Austrian Banks Face Downgrade Amid Change in EU Bailout RulesBoris Groendahl
Austrian banks face rating downgrades and reduced profits after European Union rules to end government bailouts kick in next month, according to the central bank.
The country’s banks benefited from lower borrowing costs in recent years than they would have if creditors hadn’t assumed the government would come to their rescue if need be, , the central bank said in a financial stability report today. It estimated that without that implicit state guarantee, the cost of borrowing would have been higher by an amount equal to between 25 percent and 40 percent of their profit from 2006 to 2013. The EU’s Bank Recovery and Resolution Directive will curb that advantage and put pressure on banks to improve their capital levels, Vice Governor Andreas Ittner said.
“The abolition of the implicit state guarantee is going to happen,” Ittner told reporters in Vienna. “It was a central lesson from the crisis that it must be possible for banks to exit the market. And it’s a fact that creditors must take part of the burden in the context of possible market exits.”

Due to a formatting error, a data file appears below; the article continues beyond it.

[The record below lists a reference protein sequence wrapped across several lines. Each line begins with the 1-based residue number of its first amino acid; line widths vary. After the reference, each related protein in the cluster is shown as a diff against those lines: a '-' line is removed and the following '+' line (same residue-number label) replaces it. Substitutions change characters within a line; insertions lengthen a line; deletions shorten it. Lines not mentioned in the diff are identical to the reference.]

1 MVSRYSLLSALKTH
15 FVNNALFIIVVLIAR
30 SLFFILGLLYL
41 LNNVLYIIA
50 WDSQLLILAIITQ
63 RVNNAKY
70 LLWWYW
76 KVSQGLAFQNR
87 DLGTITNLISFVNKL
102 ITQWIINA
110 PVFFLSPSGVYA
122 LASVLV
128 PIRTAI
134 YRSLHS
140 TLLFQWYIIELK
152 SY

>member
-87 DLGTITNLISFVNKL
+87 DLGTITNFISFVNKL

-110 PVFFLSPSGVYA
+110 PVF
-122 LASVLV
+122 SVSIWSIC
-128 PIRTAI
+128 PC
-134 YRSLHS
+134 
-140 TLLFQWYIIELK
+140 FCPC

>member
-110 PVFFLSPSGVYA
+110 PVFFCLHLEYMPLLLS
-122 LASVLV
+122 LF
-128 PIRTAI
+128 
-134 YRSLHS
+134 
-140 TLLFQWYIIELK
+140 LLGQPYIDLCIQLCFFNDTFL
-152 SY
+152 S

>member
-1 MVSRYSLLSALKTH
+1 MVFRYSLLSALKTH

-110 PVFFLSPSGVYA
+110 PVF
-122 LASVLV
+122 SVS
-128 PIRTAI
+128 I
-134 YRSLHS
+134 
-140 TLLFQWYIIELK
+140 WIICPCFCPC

Austria’s government has injected about 8.1 billion euros ($10 billion) into three banks that were on the brink of collapse in the last six years. Reacting to public anger over the bailouts, parliament last week endorsed a law that will put senior creditors in the firing line a year earlier than required by the EU, as is already the case in Germany and the U.K.
Under the new rules, banks in general won’t be able to seek support from taxpayers unless their losses amount to at least 8 percent of their liabilities. Ordinary shareholders will face losses first. If that’s not enough, holders of other instruments that count as capital, such as preferred shares and junior bonds, would be targeted, followed by senior unsecured creditors.
The removal of the implicit government guarantee “is likely to lead to rating downgrades and increasing funding costs as well as a potential systemic spread shock unless banks increase their capitalization,” the central bank said in the report.
Junior notes of Austrian lenders were the worst performers among subordinated debt of banks in core euro countries last week. Investors were selling on concern that losses in eastern Europe may coincide with the new bail-in rules.
Austrian banks as a whole had a Tier 1 capital ratio, a measure of financial strength, of 11.8 percent at the end of June, the central bank said. The top three lenders -- Erste Group Bank AG, UniCredit Bank Austria AG and Raiffeisen Zentralbank Oesterreich AG -- were weaker at 11.2 percent, below comparable peers.